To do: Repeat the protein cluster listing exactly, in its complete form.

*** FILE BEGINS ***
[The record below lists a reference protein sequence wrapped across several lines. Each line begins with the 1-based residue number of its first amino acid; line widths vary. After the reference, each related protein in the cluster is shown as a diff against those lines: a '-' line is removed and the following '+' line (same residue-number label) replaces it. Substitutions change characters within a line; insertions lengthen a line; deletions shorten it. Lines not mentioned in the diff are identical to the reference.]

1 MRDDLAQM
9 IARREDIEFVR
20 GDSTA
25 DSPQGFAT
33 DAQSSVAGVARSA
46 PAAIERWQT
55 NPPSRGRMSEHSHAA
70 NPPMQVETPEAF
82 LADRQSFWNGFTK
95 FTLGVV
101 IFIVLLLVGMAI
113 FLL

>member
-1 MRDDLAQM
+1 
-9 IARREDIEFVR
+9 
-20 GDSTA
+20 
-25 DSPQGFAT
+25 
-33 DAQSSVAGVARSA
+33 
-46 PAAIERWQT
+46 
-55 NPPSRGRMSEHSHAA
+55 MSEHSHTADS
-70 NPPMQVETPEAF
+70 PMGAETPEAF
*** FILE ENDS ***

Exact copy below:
[The record below lists a reference protein sequence wrapped across several lines. Each line begins with the 1-based residue number of its first amino acid; line widths vary. After the reference, each related protein in the cluster is shown as a diff against those lines: a '-' line is removed and the following '+' line (same residue-number label) replaces it. Substitutions change characters within a line; insertions lengthen a line; deletions shorten it. Lines not mentioned in the diff are identical to the reference.]

1 MRDDLAQM
9 IARREDIEFVR
20 GDSTA
25 DSPQGFAT
33 DAQSSVAGVARSA
46 PAAIERWQT
55 NPPSRGRMSEHSHAA
70 NPPMQVETPEAF
82 LADRQSFWNGFTK
95 FTLGVV
101 IFIVLLLVGMAI
113 FLL

>member
-1 MRDDLAQM
+1 
-9 IARREDIEFVR
+9 
-20 GDSTA
+20 
-25 DSPQGFAT
+25 
-33 DAQSSVAGVARSA
+33 
-46 PAAIERWQT
+46 
-55 NPPSRGRMSEHSHAA
+55 MSEHSHTADS
-70 NPPMQVETPEAF
+70 PMGAETPEAF